CHAZELLE’S ‘First Man’

IS AT ONCE IN­TI­MATE AND GRAND

Sun.Star Cebu Weekend - - Film - Pho­tos: Univer­sal Pic­tures via AP Re­view: Jo­ce­lyn Noveck AP Na­tional Writer

Nearly a half-cen­tury has passed since the ma­jes­tic mo­ment when Neil Arm­strong stepped care­fully onto the lunar land­scape, left foot first, tak­ing that gi­ant leap for mankind. Whether you were alive then and glued to the TV, or re­lived it later through that iconic, grainy NASA footage, what you prob­a­bly re­mem­ber is just that: The majesty. You’re prob­a­bly not think­ing much about the deafen­ing noise, the claus­tro­pho­bia, the ter­ror of blast­ing off in a rick­ety sar­dine can that could fail at any mo­ment for any of a thou­sand rea­sons. Or the fact that Arm­strong and Buzz Aldrin could have ended up stranded, left to die on the moon; Pres­i­dent Richard Nixon had a speech ready for that dark sce­nario. You will, though, be think­ing of these things as you watch “First Man,” the lat­est in­stall­ment in direc­tor Damien Chazelle’s me­te­oric ca­reer — and sorry for the space pun, but it’s en­tirely apt. An in­ti­mate char­ac­ter study that some­how be­comes grand just when it needs to, “First Man,” based on the book by James R. Hansen with a script by Josh Singer, is a wor­thy suc­ces­sor not only to Chazelle’s “Whiplash” and “La La Land,” but to the as­tro­naut films that pre­cede it, like “Apollo 13” and es­pe­cially “The Right Stuff.” It’s also, amaz­ingly, the first fea­ture film about Arm­strong. Chazelle’s part­ner

here is Ryan Gosling, who di­als down his ob­vi­ous star wattage to give an in­ter­nal­ized, fully com­mit­ted per­for­mance as the “re­luc­tant hero,” as Arm­strong’s own fam­ily de­scribed him. Gosling’s task here is not merely to give di­men­sion to a myth­i­cal Amer­i­can hero. He also has to play a man who fa­mously kept his emo­tions in check. That may not be an as­set for a movie char­ac­ter, but sure was an as­set for the first hu­man to set foot on an­other world. And that’s be­cause this stuff was, well, ter­ri­fy­ing! We be­gin in 1961, dur­ing Arm­strong’s test pi­lot days. Tak­ing a hy­per­sonic X-15 up for a spin, he’s sud­denly in trou­ble; he can’t get back down. “Neil, you’re bounc­ing off the at­mos­phere,” comes the rather con­cerned voice from be­low. He makes it back, though, barely break­ing a sweat. As for us, we’re ir­re­triev­ably rat­tled. From the heav­ens we go to a small home of­fice, where Arm­strong is on the phone, try­ing to find help for his tod­dler daugh­ter, ill with can­cer. His grief over her fate will re­main a theme of the film un­til the end. But it re­mains un­spo­ken, even to his stoic wife, Janet, played here with sub­tlety and grit by the won­der­ful Claire Foy. Seek­ing a fresh start, Arm­strong be­comes an as­tro­naut in NASA’s Gemini pro­gram. On Gemini 8, he suc­cess­fully docks his space­craft with an­other be­fore suf­fer­ing a har­row­ing in-flight emer­gency. The split-sec­ond that sep­a­rates giddy suc­cess from ter­ri­fy­ing fail­ure, the tiny, claus­tro­pho­bic spa­ces, the flimsy ma­te­ri­als, the shak­ing, the roar­ing, the pos­i­tively an­cient-look­ing tech­nol­ogy — Chazelle il­lus­trates all of this, in­deli­bly. And we’re forced to won­der: How did they ever make it into space even once? On the ground, mean­while, we see what it’s like to be a loved one. Dur­ing Gemini, Janet ex­plodes at Arm­strong’s boss, Deke Slay­ton (an ex­cel­lent Kyle Chan­dler): “You’re a bunch of boys mak­ing mod­els out of balsa wood! You don’t have ANY­THING un­der con­trol.” Then there’s the dev­as­tat­ing launch­pad test­ing dis­as­ter that killed Arm­strong’s fel­low as­tro­nauts, Gus Gris­som, Roger Chaf­fee and Ed White. Hear­ing the news on the phone, Arm­strong clutches a wine glass so tightly, he breaks it and gashes his hand. But if he has qualms about go­ing for­ward, he doesn’t show it. “Your dad’s go­ing to the moon,” Janet tells their boys. Does that mean he’ll miss the swim meet, one of them asks? Foy’s eyes flare with anger as Janet in­sists — in­deed, com­mands — that Neil sit down and tell the kids he may never come home. She’s right: One of the more chill­ing scenes is a brief look at NASA bosses re­view­ing the speech Nixon will give if the men can’t get off the moon, and what he’ll say to the “soon-to-be wid­ows.” And then, the mis­sion. That fa­mous walk to the launch­pad, the as­tro­nauts wav­ing, the ap­plause. You hold your breath imag­in­ing how Chazelle will pull off the land­ing it­self. With a gran­ite quarry in Ge­or­gia stand­ing in for the moon­scape, it’s as grand and beau­ti­ful as you’d want. And yet it’s not a mere recre­ation of what we’ve seen be­fore. There’s been a dis­tract­ing con­tro­versy over whether Chazelle “ig­nores” the pre­cise mo­ment when as­tro­nauts planted a flag. It’s silly for many rea­sons, but es­pe­cially be­cause this isn’t a movie about sym­bols, or myths. It’s about men — es­pe­cially one man. Af­ter the grandeur of the moon land­ing, an event that still bog­gles the mind, the movie ends on a note of ex­treme quiet: just two peo­ple star­ing at each other. It’s a bold choice, but it feels right. Some­times a movie feels big­gest when it goes small. And this one feels big. Chazelle is only 33. One can only imag­ine how far he’ll travel.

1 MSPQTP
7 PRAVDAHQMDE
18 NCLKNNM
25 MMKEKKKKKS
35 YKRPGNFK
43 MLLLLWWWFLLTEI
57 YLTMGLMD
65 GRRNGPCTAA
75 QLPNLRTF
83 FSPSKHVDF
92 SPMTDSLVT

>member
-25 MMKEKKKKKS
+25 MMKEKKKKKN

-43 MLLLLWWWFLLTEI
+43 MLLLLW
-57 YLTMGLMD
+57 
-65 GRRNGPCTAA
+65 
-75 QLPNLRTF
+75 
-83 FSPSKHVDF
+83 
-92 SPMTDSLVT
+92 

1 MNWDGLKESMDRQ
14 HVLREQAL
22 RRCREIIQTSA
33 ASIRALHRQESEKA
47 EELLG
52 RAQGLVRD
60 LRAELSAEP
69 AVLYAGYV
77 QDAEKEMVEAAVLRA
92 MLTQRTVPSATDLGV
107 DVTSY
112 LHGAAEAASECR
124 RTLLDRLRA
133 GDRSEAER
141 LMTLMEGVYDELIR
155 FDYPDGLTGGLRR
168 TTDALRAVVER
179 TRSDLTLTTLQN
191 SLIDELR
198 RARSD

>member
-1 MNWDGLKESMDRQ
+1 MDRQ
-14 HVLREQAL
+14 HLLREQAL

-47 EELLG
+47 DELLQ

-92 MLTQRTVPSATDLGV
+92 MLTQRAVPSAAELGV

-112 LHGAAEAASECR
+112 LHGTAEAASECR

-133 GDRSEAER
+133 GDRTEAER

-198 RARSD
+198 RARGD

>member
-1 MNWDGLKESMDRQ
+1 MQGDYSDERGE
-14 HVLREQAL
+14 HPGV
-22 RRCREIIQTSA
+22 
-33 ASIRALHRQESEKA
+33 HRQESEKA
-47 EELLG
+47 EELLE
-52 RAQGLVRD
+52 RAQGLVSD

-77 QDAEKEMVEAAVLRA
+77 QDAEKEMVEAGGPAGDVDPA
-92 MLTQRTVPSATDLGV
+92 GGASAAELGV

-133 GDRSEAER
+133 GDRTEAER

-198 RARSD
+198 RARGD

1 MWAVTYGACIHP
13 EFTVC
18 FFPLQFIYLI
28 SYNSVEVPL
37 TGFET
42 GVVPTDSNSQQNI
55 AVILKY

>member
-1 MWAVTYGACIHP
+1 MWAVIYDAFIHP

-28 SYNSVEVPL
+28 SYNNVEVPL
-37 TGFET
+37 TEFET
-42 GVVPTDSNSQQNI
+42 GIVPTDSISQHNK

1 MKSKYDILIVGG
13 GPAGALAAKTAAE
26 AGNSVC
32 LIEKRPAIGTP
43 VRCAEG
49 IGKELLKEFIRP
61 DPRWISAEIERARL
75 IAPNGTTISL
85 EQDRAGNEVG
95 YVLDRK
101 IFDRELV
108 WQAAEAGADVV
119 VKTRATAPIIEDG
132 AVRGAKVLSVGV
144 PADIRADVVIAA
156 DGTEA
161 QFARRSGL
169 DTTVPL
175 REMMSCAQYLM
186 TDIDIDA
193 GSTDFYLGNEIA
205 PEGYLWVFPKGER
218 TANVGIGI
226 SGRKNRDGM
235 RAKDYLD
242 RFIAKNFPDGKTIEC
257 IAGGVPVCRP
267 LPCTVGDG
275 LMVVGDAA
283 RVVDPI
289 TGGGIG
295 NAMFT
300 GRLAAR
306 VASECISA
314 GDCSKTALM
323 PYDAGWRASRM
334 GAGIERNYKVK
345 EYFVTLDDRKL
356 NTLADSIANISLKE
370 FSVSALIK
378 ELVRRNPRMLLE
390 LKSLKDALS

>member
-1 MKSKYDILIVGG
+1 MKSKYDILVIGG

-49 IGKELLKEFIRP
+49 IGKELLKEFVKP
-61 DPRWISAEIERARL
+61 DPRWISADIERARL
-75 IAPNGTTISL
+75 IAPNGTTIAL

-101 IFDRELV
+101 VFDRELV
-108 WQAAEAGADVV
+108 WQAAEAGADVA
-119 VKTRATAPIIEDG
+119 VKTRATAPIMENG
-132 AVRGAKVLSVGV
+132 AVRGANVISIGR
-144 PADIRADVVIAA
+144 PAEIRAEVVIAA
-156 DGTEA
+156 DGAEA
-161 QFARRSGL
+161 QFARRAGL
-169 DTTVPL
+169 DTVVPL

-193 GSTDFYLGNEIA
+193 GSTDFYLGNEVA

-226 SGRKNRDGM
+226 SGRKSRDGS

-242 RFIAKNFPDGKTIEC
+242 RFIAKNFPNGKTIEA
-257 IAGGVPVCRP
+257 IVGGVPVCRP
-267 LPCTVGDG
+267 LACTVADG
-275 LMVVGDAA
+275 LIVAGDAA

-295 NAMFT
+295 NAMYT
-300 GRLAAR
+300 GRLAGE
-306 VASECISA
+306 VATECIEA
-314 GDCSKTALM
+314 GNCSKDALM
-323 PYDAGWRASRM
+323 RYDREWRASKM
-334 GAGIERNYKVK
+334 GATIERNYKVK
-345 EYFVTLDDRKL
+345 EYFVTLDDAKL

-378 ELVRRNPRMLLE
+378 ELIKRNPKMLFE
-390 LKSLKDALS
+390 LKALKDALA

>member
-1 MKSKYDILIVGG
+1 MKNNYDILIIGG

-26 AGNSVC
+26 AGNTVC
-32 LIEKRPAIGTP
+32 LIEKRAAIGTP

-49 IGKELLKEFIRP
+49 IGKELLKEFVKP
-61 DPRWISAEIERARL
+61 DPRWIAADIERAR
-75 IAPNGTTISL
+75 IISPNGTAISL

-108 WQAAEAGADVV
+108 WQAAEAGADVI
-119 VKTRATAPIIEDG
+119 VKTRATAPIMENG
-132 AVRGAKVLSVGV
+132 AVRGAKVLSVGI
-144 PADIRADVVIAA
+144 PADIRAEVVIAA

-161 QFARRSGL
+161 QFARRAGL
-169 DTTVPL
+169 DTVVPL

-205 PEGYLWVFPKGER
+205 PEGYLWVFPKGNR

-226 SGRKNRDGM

Ryan Gosling in a scene from “First Man”

Claire Foy

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